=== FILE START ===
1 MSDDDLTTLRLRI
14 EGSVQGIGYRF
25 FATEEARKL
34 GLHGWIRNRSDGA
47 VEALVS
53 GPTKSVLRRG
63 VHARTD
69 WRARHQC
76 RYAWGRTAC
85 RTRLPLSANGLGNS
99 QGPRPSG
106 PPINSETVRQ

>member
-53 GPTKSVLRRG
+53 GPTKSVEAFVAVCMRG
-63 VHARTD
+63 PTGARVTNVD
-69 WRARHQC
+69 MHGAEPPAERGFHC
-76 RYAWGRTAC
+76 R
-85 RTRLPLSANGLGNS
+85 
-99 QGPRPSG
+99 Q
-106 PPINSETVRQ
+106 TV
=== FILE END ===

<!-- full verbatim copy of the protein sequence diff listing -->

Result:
1 MSDDDLTTLRLRI
14 EGSVQGIGYRF
25 FATEEARKL
34 GLHGWIRNRSDGA
47 VEALVS
53 GPTKSVLRRG
63 VHARTD
69 WRARHQC
76 RYAWGRTAC
85 RTRLPLSANGLGNS
99 QGPRPSG
106 PPINSETVRQ

>member
-53 GPTKSVLRRG
+53 GPTKSVEAFVAVCMRG
-63 VHARTD
+63 PTGARVTNVD
-69 WRARHQC
+69 MHGAEPPAERGFHC
-76 RYAWGRTAC
+76 R
-85 RTRLPLSANGLGNS
+85 
-99 QGPRPSG
+99 Q
-106 PPINSETVRQ
+106 TV